The mortgage giant Fannie Mae announced today that it made $2.7 billion during the first quarter of 2012. For the first time since the beginning of the financial crisis, Fannie Mae will not ask the federal government for bailout funds.
CNN reports the company will pay a dividend to the Treasury Department. CNN adds:
Now, we want to turn to a high school competition that is taking off this weekend, and no, we are not talking football or cheerleading. This is the finals of the nation's largest rocketry tournament. One hundred teens will gather for the Team America Rocketry Challenge this weekend in Washington, D.C.
I'm Michel Martin, and this is TELL ME MORE, from NPR News. Coming up, as a child, did you ever build a rocket? Well, how about one that can take two raw eggs 800 feet up and bring them back safely again? That's exactly what students from Memphis' Wooddale High School managed to do, and now they're competing in a national competition this weekend. We'll hear their inspiring story in just a few minutes.
I'm Michel Martin and this is TELL ME MORE from NPR News. Coming up, there's a new report from a top U.N. official that looks at living conditions of Native Americans in this country. We'll hear from that official in just a few minutes. But first we turn to domestic politics. The general election is still months away but on Tuesday voters around the country cast ballots that could have a national impact.
A well known on-line retailer is expanding its central Kentucky operations by hiring more than eleven hundred people. Clark County will feel the most direct impact. Amazon-dot-com will open a 70 thousand square foot customer service center in Winchester. The 20 million dollar investment is expected to create over 500 full time jobs and another 600 seasonal positions. Winchester Mayor Ed Burtner says his town is ideally located and offers a seasoned workforce.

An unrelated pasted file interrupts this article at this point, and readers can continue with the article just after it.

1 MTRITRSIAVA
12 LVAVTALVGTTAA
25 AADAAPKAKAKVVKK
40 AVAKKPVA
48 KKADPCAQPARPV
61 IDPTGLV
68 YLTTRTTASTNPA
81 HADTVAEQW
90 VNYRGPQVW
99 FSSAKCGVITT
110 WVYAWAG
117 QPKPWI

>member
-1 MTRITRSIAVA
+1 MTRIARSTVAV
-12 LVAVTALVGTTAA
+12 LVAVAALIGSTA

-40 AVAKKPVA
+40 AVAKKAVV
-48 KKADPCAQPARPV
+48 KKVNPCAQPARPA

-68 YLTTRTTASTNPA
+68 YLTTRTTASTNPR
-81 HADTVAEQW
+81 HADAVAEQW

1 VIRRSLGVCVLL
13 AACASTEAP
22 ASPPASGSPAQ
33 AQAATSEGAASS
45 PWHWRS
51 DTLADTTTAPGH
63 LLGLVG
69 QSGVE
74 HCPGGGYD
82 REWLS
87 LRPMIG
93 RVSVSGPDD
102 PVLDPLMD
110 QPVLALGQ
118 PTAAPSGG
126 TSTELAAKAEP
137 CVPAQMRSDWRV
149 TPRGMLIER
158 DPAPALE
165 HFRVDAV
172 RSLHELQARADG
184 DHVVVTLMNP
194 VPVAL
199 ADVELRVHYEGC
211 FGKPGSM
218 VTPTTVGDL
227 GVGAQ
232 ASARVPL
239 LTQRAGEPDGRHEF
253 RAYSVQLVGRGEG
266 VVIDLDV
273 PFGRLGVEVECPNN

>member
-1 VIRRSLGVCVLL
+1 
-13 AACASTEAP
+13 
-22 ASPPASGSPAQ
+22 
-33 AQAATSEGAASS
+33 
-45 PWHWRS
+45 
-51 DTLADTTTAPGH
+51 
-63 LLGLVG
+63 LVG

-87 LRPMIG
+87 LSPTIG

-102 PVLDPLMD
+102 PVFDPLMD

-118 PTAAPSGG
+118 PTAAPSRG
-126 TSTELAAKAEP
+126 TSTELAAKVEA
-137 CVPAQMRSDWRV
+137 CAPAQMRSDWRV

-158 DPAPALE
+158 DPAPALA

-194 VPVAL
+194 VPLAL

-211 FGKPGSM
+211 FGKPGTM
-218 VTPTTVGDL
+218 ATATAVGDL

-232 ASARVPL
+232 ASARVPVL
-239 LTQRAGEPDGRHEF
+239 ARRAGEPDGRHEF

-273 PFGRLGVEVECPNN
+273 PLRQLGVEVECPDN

Imam Feisal Abdul Rauf, a leading moderate Muslim leader in the U.S., was once the lead cleric associated with the proposed Islamic community center some critics called the "ground zero mosque." In late 2010, a debate over the location of the community center, now called the Cordoba House, became a contentious issue during the midterm elections.
During the debate, Rauf was called a "radical Muslim" and a "militant Islamist" by critics of the proposed community center. He was accused of sympathizing with the Sept. 11 hijackers and having connections to Hamas.
One of the state's Medicaid managed-care companies has told Baptist Healthcare System that it wants to renegotiate its contract with the chain, which has hospitals in Lexington, Louisville, La Grange, Paducah and Corbin. Coventry Cares notified Baptist Healthcare System on Friday that it wanted to renegotiate, said Ruth Ann Childers, a spokeswoman for Baptist. If an agreement cannot be reached by Nov. 1, when the current contract expires, Coventry has told the health care system that it would allow the contract to expire, Childers said.
The University of Kentucky Board of Trustees approved a 6 percent tuition increase for the upcoming academic year on Tuesday, bringing the total cost of tuition, fees and housing for in-state undergraduates to $16,518 a year. The increase got push-back from some trustees, who said they worry about the long-term escalation of tuition costs and its effects on Kentucky families. In the past 10 years, UK tuition has increased 147 percent.
There will be no cuts in city personnel who staff Lexington’s ambulances. Urban County Council member Doug Martin proposed a reduction in the number of emergency care responders in each ambulance from three to two. Then, Martin says the city could increase the number of ambulances.